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August 08, 2023

‘Data genocide’ drives epidemic of missing and murdered Indigenous people

More attention should be given to Indigenous people who go missing or are murdered, says Abigail Echo-Hawk, executive vice president of the Seattle Urban Indian Health Board and the director of the Urban Indian Health Institute.

Speaking at the 2023 ABA Annual Meeting in Denver during the program “From Cradleboard to Shallow Grave: Boarding Schools, ICWA, and Missing & Murdered Indigenous Persons, Echo-Hawk, an enrolled citizen of the Pawnee Nation of Oklahoma, said people don’t really understand the magnitude of the issue because of the underreporting of crimes and the lack of documentation of Indigenous people in police reports.

Fervent about changing the way the criminal justice system views Indigenous people, Echo-Hawk called the chaos associated with jurisdictional boundaries of crimes and who’s responsible for handling the case (depending on where the crime occurred) “structural racism.”

In order for the situation to improve for Native people, she said criminal justice and other government agencies must be required to keep better records of tribal-specific data.

In 2018, the Urban Indian Health Institute published a first-of-its-kind report on the rate of sexual assaults against American Indian and Alaskan women. She said of the 150 Native women in the study, 94% were sexually assaulted in their lifetime and only 8% had a conviction of their rapist.

“We continue to see implicit bias, stereotypes, prejudices and structural racism that has inhibited and holds back appropriate investigation, allocation of resources and prosecution of those who harm our communities,” Echo-Hawk said.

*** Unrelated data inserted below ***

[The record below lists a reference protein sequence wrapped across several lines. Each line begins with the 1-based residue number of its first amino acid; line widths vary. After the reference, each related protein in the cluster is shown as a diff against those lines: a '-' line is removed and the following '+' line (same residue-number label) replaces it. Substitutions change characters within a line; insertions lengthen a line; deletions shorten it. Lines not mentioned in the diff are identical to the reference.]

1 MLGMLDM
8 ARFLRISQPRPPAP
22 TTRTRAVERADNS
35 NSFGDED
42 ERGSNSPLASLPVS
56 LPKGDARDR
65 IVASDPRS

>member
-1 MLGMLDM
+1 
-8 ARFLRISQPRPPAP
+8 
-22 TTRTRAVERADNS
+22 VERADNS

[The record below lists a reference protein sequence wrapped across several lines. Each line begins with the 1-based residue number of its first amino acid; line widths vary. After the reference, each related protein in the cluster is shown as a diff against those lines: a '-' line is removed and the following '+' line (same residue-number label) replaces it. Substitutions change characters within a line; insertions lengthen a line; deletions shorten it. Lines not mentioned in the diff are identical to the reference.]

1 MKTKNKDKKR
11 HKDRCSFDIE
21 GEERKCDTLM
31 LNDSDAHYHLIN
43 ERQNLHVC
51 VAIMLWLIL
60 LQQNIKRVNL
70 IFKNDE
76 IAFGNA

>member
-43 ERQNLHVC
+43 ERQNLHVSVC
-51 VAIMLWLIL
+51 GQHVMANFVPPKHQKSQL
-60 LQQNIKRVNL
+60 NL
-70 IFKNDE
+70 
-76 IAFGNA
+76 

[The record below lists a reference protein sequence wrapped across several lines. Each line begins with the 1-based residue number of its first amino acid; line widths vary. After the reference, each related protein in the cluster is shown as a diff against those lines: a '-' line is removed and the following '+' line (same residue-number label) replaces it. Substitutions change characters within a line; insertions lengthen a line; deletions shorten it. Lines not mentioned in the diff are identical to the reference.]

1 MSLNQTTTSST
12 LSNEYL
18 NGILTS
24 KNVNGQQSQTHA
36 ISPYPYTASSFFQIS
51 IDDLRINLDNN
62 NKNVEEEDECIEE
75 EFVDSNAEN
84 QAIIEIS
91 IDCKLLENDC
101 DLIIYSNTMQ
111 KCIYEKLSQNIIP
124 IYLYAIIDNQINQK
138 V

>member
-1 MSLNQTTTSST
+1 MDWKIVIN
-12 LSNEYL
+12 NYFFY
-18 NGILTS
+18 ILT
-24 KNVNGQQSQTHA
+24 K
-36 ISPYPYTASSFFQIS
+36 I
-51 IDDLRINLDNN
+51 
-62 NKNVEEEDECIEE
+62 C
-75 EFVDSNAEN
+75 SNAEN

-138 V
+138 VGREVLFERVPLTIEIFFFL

She called the crisis around missing and murdered Indigenous women and girls a “data genocide.” “By eliminating us from the data with the non-collection of data, the resources allocations that we have a legal right to through our treaties are not being allocated.”

Echo-Hawk pointed to the work of her organization and similar ones, noting the legislation passed in Washington state and two recent federal laws, Savanna’s Act and the Not Invisible Act. Savanna’s Act aims to improve the federal response to missing or murdered Indigenous people. The Not Invisible Act focuses on developing recommendations to the Department of Interior and Justice Department to improve coordination of services and establish best practices between federal, state and tribal law enforcement, strengthen resources for survivors and victim’s families and combat the epidemic of Indigenous missing and murdered women and girls on reservations and in cities.

The Not Invisible Act was placed in the hands of the Department of Justice to achieve very specific outcomes, Echo-Hawk said. “And yet to this day almost four years later they have done almost none of it.”

Data gathering and training of law enforcement are among the pieces of the legislation that hasn’t been implemented, Echo-Hawk said, adding that a Government Accountability Office report confirmed that “DOJ is consistently failing Indian country in ensuring they’re following through on this legislation.”

In recent months, she said she has seen some improvement in how cases involving Indigenous women are being managed in Washington state.

“Challenging structural racism isn’t easy,” Echo-Hawk said. “It takes courage.”

Echo-Hawk hopes lawyers can take on more cases involving Indigenous people, be aware of implicit bias in the justice system and stand up for injustices where they see them. Help is needed on every level of the judiciary, whether a judge, lawyer or prosecutor.

“Your law degrees mean something, they mean something not only to you, but they mean something to communities in which you have opportunities to serve.”

She added, “It is together we will address this crisis and together that we will truly achieve what justice can and should be.”

Other speakers on the program were Beth Wright, an attorney at the Native American Rights Fund and a member of the Pueblo of Laguna, and Sheldon Spotted Elk, senior director of Judicial National Engagement at Casey Family Programs and a member of the Northern Cheyenne Tribe. Panel moderator was Meredith Drent, chief judge of the Tulalip Tribal Court and chief justice of the Osage Nation Supreme Court in Tulalip, Washington.